Kinetic parameters for carotenoid degradation and peroxide formation are shown in Table 3. The carotenoid degradation and peroxide formation data corresponded to a first-order kinetic model, with 0.927 being the smallest value for the linear regression coefficients (R2) and these are related to oxidative stability. As Table 3 shows, the higher the temperature, the higher the kinetic constant (k) and, therefore the faster the carotenoid degradation and peroxide formation. As previously mentioned, the total peroxides during storage increased with time, mainly at 45 °C and were higher in avocado oil than in both oleoresins (Table 2). For total carotenoid degradation, the activation energy (Ea) in CHOAO 1:2 was lower than in CHOAO 1:3, but for the peroxide formation the Ea variation may be considered minimal (see Table 3).

Comparing the results with those previously reported is somewhat difficult since different conditions are involved. However, Ea values were lower than previously reported for carotene degradation (Hidalgo et al., 2008). The degradation is mediated at lower temperatures by the Ea, but as the temperature rises, the degradation reaction is controlled by the particle collisions found (K0). In the case of peroxide formation, Piedrahita et al., 2015 observed that when natural antioxidants were added to choibá oil, the Ea was higher than in the control without natural antioxidants, indicating that this addition reduced the oxidation rate and increased the lifetime of the product.

The kinetic constants are higher for peroxide formation than for carotenoid degradation (Table 3). The high increase in the number of collisions between molecules more than the slight change in the activation energy is the main factor. The frequency factor K0 is an entropic factor which indicates the number of collisions that the reactant molecules suffer. Hence, in a reaction controlled by the enthalpy, the changes in the activation energy are proportionally bigger than the changes in the frequency factor. Additionally, in reactions controlled by the entropy, changes in the frequency factor are bigger than changes in the activation energy; in this case the reaction rate might be benefited from a change that may cause a bigger number of collisions of the reactant molecules. Hence, an entropic control implies that the frequency factor is the kinetic parameter that influences the most, instead of the activation energy as in the enthalpic control (Aguilar et al., 2016).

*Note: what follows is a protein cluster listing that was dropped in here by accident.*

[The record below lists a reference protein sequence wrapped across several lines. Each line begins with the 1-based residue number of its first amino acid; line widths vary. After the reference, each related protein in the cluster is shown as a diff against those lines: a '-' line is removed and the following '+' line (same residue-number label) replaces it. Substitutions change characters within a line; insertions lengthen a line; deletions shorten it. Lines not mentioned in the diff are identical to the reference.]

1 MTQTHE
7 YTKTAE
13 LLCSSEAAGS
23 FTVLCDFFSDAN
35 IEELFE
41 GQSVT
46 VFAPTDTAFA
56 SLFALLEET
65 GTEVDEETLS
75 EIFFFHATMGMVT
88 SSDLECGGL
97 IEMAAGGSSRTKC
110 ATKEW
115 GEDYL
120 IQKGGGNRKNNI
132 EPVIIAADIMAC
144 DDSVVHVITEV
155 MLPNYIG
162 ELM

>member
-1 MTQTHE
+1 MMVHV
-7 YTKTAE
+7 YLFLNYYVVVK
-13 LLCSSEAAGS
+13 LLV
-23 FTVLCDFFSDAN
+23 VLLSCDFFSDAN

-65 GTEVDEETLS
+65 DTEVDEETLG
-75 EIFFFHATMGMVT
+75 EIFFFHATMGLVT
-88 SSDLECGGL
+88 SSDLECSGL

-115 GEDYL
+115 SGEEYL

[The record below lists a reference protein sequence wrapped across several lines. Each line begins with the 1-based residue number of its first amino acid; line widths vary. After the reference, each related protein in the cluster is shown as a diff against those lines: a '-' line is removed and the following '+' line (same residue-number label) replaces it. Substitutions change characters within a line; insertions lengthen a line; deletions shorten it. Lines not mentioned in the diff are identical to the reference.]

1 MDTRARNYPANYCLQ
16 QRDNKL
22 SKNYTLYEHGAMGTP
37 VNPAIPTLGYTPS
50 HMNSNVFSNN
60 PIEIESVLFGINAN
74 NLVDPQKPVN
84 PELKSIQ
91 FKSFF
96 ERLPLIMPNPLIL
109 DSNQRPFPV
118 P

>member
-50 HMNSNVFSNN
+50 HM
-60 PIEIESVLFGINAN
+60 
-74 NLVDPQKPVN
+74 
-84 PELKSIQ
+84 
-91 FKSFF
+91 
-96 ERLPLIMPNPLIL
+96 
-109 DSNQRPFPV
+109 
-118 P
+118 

The maceration of Chipotle chili (C. annuum L.) in cold-pressed avocado oil could be considered as an economic and green solvent alternative to extract carotenoids with good oxidation stability under normal conditions. The most efficient conditions obtained were a 1:3 (w/v) ratio between chipotle chili and avocado oil, although the most concentrated oleoresin resulted was CHOAO 1:2. The extract obtained was stable against lipid oxidation during storage at room temperature as well as under refrigeration, although lipid oxidation was of importance at the end of the harshest conditions tested (45 °C). Moreover, Chipotle oleoresins showed a relatively high antioxidant activity, which is preserved at 6 and 25 °C. An appropriate storage under room temperature (≤ 25 °C) could be essential to conserve the oleoresin obtained for long time periods with a minimal loss in their functional and bioactive properties.

Thus, both oleoresins may be considered as natural additives. However, studies regarding their application in food products should be carried out to validate this fact, mainly because in foodstuffs the oleoresins will be diluted and interact with other food components. Furthermore, the influence of cooking temperatures in the antioxidant properties of the oleoresins should be completed to have a more comprehensive understanding of the protective effect of these bioactive compounds present before, during and after processing for different food products.


This work was supported by the Consejo Nacional de Ciencia y Tecnología (Conacyt) through a Masters grant to Liesel Cerecedo.